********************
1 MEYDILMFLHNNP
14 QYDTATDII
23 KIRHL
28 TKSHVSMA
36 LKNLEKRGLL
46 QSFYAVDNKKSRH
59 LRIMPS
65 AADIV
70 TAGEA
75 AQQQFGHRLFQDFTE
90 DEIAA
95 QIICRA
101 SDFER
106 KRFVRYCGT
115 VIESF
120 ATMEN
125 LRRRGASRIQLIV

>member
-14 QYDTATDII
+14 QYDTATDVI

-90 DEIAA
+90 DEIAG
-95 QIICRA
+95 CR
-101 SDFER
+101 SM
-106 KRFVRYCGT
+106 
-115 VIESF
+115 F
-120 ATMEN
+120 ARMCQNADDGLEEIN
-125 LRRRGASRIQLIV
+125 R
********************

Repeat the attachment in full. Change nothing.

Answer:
1 MEYDILMFLHNNP
14 QYDTATDII
23 KIRHL
28 TKSHVSMA
36 LKNLEKRGLL
46 QSFYAVDNKKSRH
59 LRIMPS
65 AADIV
70 TAGEA
75 AQQQFGHRLFQDFTE
90 DEIAA
95 QIICRA
101 SDFER
106 KRFVRYCGT
115 VIESF
120 ATMEN
125 LRRRGASRIQLIV

>member
-14 QYDTATDII
+14 QYDTATDVI

-90 DEIAA
+90 DEIAG
-95 QIICRA
+95 CR
-101 SDFER
+101 SM
-106 KRFVRYCGT
+106 
-115 VIESF
+115 F
-120 ATMEN
+120 ARMCQNADDGLEEIN
-125 LRRRGASRIQLIV
+125 R